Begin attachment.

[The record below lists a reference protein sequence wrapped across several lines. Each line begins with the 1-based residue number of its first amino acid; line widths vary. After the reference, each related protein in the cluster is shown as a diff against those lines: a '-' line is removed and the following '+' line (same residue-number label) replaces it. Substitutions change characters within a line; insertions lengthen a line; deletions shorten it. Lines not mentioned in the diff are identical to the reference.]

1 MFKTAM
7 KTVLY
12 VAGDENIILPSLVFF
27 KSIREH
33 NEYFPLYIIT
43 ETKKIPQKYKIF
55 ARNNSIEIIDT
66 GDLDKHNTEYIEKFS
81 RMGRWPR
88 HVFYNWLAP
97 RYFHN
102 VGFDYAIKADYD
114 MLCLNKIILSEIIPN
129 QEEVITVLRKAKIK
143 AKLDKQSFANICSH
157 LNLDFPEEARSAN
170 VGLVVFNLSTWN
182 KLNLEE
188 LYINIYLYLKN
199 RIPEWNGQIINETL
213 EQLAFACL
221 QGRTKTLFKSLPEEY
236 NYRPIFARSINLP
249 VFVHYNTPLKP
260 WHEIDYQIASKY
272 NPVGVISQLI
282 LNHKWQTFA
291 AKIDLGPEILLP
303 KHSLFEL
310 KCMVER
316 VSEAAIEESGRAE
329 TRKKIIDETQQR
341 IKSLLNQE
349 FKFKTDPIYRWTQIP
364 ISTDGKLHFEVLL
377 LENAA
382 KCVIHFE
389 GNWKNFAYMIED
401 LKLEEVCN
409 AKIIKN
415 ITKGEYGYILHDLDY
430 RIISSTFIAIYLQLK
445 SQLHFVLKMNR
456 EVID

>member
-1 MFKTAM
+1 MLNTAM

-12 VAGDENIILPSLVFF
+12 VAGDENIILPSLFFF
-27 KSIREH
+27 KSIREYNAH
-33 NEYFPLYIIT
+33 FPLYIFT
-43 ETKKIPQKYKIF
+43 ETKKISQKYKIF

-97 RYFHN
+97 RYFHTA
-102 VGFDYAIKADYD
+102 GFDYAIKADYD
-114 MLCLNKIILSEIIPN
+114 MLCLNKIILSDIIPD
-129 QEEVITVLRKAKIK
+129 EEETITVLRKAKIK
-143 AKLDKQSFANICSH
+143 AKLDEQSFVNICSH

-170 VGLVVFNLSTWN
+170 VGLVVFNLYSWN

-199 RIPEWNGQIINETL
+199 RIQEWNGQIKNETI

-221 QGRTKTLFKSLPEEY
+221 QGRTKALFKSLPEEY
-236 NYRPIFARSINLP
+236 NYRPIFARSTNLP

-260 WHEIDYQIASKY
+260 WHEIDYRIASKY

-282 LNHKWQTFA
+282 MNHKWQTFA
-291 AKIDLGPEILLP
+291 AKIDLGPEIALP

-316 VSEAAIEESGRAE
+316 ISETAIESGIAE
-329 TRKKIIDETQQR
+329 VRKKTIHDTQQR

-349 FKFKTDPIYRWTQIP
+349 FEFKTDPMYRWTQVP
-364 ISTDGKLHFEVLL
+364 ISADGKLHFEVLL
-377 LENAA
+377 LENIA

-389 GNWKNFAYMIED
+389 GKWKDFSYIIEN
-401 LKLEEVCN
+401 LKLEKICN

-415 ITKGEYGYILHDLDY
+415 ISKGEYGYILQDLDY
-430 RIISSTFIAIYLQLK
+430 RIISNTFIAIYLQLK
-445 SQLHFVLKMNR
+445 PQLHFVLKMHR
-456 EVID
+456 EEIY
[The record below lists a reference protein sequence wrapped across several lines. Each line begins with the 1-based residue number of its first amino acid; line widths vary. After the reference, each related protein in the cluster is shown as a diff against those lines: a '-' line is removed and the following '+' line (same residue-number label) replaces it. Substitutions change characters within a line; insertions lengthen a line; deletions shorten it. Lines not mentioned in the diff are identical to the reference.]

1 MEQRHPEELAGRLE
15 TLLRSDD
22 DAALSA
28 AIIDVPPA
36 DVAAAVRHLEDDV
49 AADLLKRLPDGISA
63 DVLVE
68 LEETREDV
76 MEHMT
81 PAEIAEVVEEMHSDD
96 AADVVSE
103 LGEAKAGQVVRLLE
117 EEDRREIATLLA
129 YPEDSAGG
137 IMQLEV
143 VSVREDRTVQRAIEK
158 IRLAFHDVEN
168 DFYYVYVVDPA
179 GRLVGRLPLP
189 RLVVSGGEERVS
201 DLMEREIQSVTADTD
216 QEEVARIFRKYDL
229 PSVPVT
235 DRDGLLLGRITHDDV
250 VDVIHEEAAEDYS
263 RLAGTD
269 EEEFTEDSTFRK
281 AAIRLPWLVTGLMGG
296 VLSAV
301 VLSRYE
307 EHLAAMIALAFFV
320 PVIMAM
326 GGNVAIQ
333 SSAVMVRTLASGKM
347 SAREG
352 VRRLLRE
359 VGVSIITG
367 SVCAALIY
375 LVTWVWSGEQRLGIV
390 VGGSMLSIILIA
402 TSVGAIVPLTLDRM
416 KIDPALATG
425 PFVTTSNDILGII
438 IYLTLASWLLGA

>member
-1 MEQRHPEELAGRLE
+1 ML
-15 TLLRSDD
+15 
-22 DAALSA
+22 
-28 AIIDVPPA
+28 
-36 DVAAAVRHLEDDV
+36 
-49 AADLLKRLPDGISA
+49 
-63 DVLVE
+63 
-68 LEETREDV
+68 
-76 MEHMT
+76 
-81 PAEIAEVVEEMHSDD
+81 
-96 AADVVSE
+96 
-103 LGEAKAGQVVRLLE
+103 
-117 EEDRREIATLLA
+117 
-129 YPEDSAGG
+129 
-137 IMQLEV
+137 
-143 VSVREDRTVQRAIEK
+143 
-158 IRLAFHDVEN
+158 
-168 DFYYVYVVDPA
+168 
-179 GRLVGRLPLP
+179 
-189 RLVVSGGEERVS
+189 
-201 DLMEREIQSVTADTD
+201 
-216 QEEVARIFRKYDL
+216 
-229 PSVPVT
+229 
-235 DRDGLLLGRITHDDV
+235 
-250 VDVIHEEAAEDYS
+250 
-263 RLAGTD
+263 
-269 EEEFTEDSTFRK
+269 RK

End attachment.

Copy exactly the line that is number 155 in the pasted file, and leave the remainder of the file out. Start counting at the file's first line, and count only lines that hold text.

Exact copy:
-28 AIIDVPPA